BOOK III. WAITING FOR DEATH.
27. CHAPTER XXVII.
Let the high Muse chant loves Olympian:
We are but mortals, and must sing of man.
An eminent philosopher among my friends, who can dignify even your
ugly furniture by lifting it into the serene light of science,
has shown me this pregnant little fact. Your pier-glass or extensive
surface of polished steel made to be rubbed by a housemaid,
will be minutely and multitudinously scratched in all directions;
but place now against it a lighted candle as a centre of illumination,
and lo! the scratches will seem to arrange themselves in a fine
series of concentric circles round that little sun. It is
demonstrable that the scratches are going everywhere impartially
and it is only your candle which produces the flattering illusion
of a concentric arrangement, its light falling with an exclusive
optical selection. These things are a parable. The scratches
are events, and the candle is the egoism of any person now absent--
of Miss Vincy, for example. Rosamond had a Providence of her own
who had kindly made her more charming than other girls, and who
seemed to have arranged Fred's illness and Mr. Wrench's mistake
in order to bring her and Lydgate within effective proximity.
It would have been to contravene these arrangements if Rosamond
had consented to go away to Stone Court or elsewhere, as her
parents wished her to do, especially since Mr. Lydgate thought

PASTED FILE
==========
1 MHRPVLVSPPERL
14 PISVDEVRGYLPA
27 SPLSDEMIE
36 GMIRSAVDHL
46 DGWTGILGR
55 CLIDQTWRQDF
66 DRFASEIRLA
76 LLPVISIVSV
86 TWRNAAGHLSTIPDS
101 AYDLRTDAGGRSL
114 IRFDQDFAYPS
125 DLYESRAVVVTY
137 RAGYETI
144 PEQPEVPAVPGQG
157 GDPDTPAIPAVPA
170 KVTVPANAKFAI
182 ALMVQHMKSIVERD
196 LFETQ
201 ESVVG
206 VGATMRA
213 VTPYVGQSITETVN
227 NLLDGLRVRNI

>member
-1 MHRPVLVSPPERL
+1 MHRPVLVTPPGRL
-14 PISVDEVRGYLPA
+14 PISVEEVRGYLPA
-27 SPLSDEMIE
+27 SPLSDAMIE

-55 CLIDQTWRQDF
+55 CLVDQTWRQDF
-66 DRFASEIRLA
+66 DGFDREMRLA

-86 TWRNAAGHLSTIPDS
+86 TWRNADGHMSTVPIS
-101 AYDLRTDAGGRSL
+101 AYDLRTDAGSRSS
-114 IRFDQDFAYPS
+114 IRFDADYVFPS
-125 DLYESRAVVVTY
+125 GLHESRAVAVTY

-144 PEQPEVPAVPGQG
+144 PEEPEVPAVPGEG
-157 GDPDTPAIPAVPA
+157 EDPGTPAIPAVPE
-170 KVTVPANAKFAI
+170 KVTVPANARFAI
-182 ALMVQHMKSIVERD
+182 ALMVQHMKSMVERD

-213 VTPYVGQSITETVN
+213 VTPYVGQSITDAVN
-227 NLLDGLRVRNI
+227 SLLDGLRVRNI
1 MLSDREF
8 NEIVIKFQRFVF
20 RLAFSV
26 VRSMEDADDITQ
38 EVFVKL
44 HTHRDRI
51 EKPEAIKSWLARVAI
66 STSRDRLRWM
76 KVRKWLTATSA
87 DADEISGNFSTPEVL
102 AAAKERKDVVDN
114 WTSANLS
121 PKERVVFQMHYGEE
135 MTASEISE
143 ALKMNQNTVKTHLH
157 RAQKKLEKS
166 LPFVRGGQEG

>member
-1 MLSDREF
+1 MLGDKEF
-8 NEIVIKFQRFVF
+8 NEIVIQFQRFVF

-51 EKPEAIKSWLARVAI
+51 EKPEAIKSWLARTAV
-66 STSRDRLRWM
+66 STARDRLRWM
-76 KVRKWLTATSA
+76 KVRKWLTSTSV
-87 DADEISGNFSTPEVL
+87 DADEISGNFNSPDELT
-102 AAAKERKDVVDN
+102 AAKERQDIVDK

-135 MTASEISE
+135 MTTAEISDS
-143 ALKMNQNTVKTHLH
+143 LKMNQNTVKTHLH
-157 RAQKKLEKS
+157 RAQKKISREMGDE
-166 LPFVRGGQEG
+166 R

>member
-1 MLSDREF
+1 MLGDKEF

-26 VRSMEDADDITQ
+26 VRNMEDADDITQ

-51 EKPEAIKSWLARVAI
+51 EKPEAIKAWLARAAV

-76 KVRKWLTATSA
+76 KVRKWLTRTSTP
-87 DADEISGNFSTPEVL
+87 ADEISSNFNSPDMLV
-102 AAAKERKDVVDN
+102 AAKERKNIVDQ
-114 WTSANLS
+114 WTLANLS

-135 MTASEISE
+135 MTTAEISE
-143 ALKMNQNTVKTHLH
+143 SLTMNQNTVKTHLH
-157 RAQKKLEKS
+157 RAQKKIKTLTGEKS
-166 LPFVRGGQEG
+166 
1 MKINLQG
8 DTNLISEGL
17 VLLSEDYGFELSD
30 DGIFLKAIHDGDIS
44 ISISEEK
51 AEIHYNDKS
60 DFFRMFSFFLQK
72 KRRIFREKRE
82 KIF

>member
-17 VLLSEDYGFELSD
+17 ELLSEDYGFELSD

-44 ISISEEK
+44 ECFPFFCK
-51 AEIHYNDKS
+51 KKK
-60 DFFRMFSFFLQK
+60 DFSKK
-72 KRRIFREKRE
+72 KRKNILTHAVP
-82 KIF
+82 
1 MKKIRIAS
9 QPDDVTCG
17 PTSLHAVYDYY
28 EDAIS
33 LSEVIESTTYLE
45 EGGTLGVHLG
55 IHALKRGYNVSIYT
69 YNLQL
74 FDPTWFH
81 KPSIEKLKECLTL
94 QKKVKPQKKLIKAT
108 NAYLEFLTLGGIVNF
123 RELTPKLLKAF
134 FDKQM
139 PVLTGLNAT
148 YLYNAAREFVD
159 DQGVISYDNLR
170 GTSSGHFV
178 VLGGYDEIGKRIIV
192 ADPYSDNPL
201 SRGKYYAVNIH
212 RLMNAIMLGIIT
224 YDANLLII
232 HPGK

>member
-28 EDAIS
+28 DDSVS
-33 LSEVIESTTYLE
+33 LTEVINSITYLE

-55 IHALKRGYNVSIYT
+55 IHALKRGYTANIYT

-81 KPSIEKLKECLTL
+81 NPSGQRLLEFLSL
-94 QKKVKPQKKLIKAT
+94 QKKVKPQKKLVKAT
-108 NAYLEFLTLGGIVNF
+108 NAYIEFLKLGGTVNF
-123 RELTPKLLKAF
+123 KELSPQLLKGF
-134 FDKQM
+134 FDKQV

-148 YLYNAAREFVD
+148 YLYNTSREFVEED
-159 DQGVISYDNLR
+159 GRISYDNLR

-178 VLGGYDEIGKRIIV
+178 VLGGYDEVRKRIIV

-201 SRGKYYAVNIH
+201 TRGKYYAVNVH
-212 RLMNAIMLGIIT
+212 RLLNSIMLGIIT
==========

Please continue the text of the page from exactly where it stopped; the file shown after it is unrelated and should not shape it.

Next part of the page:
the precaution needless. Therefore, while Miss Morgan and the
children were sent away to a farmhouse the morning after Fred's
illness had declared itself, Rosamond refused to leave papa and mamma.
Poor mamma indeed was an object to touch any creature born of woman;
and Mr. Vincy, who doted on his wife, was more alarmed on her
account than on Fred's. But for his insistence she would have
taken no rest: her brightness was all bedimmed; unconscious of
her costume which had always been se fresh and gay, she was like
a sick bird with languid eye and plumage ruffled, her senses
dulled to the sights and sounds that used most to interest her.
Fred's delirium, in which he seemed to be wandering out of her reach,
tore her heart. After her first outburst against-Mr. Wrench
she went about very quietly: her one low cry was to Lydgate.
She would follow him out of the room and put her hand on his arm
moaning out, "Save my boy." Once she pleaded, "He has always been
good to me, Mr. Lydgate: he never had a hard word for his mother,"--
as if poor Fred's suffering were an accusation against him.
All the deepest fibres of the mother's memory were stirred, and the
young man whose voice took a gentler tone when he spoke to her,
was one with the babe whom she had loved, with a love new to her,
before he was born.